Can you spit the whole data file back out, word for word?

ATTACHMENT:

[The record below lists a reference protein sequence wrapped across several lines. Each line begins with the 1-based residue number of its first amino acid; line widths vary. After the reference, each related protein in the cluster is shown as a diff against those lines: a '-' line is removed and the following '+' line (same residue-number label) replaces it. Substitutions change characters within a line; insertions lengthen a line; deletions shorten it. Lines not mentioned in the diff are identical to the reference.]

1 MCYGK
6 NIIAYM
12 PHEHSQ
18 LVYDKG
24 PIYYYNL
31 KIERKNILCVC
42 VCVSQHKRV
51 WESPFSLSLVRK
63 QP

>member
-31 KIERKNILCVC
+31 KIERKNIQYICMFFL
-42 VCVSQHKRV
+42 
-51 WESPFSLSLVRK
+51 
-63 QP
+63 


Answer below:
[The record below lists a reference protein sequence wrapped across several lines. Each line begins with the 1-based residue number of its first amino acid; line widths vary. After the reference, each related protein in the cluster is shown as a diff against those lines: a '-' line is removed and the following '+' line (same residue-number label) replaces it. Substitutions change characters within a line; insertions lengthen a line; deletions shorten it. Lines not mentioned in the diff are identical to the reference.]

1 MCYGK
6 NIIAYM
12 PHEHSQ
18 LVYDKG
24 PIYYYNL
31 KIERKNILCVC
42 VCVSQHKRV
51 WESPFSLSLVRK
63 QP

>member
-31 KIERKNILCVC
+31 KIERKNIQYICMFFL
-42 VCVSQHKRV
+42 
-51 WESPFSLSLVRK
+51 
-63 QP
+63 